Cancer is one of, if not the most, difficult and frustrating diseases on the planet. There is no cure, and it can pop up in anyone, anywhere, anytime. One of the reasons cancer can be so deadly is because it has the ability to spread throughout the body through metastasis. While a cancerous tumor in one part of the body may not have been lethal on its own, its potential for danger jumps drastically if it spreads to another body part like the brain.
A new device made by U.S. researchers might just be a huge step in combating this aspect of cancer. A small, sponge-like implant, the device has shown it’s capable of mopping up cancer cells as they move through the bodies of mice. The implant also seemed to halt rogue cancer cells in their tracks, stopping them from reaching other areas where new tumors could grow. Researchers showed how the device could act as a warning system in patients, alerting doctors earlier about where new tumors might spring up.
About 5 millimeters in diameter, the device is made of a “biomaterial” that has already been approved for use in medical devices. It is implanted in either the abdominal fat or under the skin, and works by imitating a process in which cells that break loose from a tumor are pulled to other areas of the body by immune cells, according to researchers. These immune cells were found attached to the implant — a natural reaction to a foreign invader — and subsequently drew the cancer cells in.
Interestingly, the scientists found that the device, which has so far only been tested in mice with breast cancer, did more than just capture cancer cells — it also reduced the number of these cells present at other sites.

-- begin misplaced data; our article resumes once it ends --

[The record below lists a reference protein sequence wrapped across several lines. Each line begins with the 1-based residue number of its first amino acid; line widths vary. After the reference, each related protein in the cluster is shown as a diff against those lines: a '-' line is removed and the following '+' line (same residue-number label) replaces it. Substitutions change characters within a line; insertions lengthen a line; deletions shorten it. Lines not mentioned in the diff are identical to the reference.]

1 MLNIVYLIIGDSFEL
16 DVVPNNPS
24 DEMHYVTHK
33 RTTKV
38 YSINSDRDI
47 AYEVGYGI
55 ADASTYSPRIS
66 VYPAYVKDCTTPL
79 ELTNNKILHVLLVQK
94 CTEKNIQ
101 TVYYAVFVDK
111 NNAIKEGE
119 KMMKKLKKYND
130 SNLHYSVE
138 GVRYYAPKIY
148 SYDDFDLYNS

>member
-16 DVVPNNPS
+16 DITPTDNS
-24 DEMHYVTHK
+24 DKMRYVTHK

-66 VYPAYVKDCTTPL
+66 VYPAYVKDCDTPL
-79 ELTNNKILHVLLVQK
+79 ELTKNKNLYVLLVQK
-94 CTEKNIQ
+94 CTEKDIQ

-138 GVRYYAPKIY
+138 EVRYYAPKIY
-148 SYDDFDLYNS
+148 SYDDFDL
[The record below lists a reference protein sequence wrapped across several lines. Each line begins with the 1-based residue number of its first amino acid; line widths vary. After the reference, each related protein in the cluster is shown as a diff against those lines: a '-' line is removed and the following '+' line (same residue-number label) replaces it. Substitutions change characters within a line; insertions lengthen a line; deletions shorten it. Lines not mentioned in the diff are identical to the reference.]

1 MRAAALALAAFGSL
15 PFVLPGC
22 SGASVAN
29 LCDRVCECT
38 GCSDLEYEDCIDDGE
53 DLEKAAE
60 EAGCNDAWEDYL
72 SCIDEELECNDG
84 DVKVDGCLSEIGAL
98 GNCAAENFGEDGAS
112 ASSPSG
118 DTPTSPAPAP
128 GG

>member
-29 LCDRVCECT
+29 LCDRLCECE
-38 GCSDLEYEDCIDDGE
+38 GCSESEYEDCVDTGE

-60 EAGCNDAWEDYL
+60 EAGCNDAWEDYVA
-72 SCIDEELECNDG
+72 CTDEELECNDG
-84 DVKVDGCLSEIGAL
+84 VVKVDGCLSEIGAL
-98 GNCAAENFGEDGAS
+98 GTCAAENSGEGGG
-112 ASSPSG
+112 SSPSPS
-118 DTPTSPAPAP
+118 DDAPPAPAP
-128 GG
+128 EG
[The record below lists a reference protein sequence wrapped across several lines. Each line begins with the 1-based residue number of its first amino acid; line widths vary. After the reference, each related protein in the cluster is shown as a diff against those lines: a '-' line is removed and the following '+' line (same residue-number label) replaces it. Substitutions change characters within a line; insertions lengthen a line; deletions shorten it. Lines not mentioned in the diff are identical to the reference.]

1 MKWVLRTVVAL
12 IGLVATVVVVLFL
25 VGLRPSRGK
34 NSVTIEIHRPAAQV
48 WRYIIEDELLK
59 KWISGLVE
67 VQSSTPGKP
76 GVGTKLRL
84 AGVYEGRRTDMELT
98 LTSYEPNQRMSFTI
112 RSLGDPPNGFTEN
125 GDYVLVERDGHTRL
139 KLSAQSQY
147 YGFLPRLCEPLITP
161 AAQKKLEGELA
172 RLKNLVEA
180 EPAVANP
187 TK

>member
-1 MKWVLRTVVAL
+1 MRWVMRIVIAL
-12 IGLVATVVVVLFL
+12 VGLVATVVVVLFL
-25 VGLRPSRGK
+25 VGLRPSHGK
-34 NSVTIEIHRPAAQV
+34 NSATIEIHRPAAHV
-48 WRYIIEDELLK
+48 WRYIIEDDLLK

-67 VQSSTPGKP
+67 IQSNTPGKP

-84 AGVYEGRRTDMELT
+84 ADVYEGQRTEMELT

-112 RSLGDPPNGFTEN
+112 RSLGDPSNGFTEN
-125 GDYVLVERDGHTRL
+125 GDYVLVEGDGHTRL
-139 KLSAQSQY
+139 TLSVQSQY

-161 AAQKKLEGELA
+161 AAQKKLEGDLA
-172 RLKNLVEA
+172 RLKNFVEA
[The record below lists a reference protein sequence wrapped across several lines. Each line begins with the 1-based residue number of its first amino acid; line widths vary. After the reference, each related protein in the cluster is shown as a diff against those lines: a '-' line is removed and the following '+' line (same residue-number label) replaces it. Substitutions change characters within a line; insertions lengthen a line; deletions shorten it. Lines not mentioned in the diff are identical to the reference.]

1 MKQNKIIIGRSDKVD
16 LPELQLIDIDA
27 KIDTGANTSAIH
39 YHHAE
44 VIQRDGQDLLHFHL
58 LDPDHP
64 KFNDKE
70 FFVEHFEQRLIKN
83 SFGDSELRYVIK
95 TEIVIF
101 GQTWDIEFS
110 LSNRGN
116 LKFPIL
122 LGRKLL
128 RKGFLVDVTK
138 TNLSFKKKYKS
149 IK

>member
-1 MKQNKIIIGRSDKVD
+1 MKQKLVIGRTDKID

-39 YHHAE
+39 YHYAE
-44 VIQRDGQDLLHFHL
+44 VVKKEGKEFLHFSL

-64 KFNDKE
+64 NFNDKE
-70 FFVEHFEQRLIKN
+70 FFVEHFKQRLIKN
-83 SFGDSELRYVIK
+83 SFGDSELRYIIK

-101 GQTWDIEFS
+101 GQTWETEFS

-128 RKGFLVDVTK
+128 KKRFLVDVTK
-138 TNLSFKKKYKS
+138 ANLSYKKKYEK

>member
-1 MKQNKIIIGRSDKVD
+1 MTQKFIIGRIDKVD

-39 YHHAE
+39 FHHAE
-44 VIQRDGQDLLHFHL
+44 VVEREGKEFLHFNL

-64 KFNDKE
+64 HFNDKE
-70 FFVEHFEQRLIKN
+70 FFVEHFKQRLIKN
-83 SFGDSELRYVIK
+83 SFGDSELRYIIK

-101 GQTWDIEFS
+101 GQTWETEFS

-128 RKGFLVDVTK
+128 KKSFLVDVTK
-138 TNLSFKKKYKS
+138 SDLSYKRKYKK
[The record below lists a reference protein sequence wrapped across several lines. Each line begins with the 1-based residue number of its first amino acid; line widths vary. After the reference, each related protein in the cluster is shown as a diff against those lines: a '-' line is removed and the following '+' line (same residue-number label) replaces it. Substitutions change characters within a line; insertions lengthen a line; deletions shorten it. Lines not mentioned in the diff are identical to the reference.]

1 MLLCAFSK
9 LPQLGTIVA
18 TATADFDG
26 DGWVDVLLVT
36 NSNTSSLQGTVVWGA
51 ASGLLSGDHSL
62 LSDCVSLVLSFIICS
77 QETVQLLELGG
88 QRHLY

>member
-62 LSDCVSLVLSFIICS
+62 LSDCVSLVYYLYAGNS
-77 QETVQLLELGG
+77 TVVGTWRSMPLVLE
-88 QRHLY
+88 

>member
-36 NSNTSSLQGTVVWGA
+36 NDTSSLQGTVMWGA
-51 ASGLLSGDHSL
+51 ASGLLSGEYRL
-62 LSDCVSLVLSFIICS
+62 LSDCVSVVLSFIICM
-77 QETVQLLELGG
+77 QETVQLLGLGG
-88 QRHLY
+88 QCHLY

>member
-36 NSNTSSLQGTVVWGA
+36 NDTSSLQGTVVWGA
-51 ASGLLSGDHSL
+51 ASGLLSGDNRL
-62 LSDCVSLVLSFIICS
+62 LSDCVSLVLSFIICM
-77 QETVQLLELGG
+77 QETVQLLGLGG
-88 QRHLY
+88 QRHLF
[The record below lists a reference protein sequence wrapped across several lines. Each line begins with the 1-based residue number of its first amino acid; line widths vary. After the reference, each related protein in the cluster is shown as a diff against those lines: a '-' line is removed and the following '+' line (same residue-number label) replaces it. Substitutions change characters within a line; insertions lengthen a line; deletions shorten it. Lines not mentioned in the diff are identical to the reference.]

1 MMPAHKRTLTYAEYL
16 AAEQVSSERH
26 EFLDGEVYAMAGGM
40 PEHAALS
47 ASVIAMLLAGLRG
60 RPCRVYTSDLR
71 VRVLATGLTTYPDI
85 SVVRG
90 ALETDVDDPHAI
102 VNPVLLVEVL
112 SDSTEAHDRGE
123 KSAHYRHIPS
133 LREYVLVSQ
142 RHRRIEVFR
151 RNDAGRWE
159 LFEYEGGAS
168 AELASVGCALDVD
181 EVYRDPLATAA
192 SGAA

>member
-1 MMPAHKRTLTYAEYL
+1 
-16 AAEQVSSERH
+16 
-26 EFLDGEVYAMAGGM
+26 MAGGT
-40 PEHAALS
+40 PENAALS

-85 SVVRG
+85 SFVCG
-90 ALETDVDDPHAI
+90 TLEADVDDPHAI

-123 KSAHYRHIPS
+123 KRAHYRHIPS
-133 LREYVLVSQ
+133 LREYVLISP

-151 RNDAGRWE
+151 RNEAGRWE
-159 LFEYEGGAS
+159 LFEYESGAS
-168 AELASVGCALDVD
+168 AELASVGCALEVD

Researchers have been trying to find a way to detect cancer metastasis at an earlier stage, but the cancer cells circulating in the bloodstream are often hard to detect. Dr. Lonnie Shea, of the Department of Biomedical Engineering at the University of Michigan and lead author of the study, said the team is planning clinical trials in humans fairly soon.
“We need to see if metastatic cells will show up in the implant in humans like they did in the mice, and also if it’s a safe procedure and that we can use the same imaging to detect cancer cells,” he told BBC.
Shea explained that his team would continue working with animals to observe the overall outcome if cancer spread was detected at an earlier stage, something not yet fully understood.
Source: Shea L, Azarin S, Gower R, Aguado B, Sullivan M, Goodman A, et al. In Vivo Capture And Label-Free Detection Of Early Metastatic Cells. Nature Communications. 2015.